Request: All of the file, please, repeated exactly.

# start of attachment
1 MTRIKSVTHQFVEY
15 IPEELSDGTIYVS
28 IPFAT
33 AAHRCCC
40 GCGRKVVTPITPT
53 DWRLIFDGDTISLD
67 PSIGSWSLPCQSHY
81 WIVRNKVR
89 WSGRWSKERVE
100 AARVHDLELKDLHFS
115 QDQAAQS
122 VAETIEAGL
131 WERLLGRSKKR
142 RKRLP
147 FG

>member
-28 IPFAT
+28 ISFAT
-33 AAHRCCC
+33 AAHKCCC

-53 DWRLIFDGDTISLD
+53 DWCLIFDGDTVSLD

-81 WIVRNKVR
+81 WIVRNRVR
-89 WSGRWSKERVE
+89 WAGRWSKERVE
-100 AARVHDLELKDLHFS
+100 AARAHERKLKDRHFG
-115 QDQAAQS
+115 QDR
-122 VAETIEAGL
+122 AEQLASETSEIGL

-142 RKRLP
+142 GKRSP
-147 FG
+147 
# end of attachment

1 MTRIKSVTHQFVEY
15 IPEELSDGTIYVS
28 IPFAT
33 AAHRCCC
40 GCGRKVVTPITPT
53 DWRLIFDGDTISLD
67 PSIGSWSLPCQSHY
81 WIVRNKVR
89 WSGRWSKERVE
100 AARVHDLELKDLHFS
115 QDQAAQS
122 VAETIEAGL
131 WERLLGRSKKR
142 RKRLP
147 FG

>member
-28 IPFAT
+28 ISFAT
-33 AAHRCCC
+33 AAHKCCC

-53 DWRLIFDGDTISLD
+53 DWCLIFDGDTVSLD

-81 WIVRNKVR
+81 WIVRNRVR
-89 WSGRWSKERVE
+89 WAGRWSKERVE
-100 AARVHDLELKDLHFS
+100 AARAHERKLKDRHFG
-115 QDQAAQS
+115 QDR
-122 VAETIEAGL
+122 AEQLASETSEIGL

-142 RKRLP
+142 GKRSP
-147 FG
+147 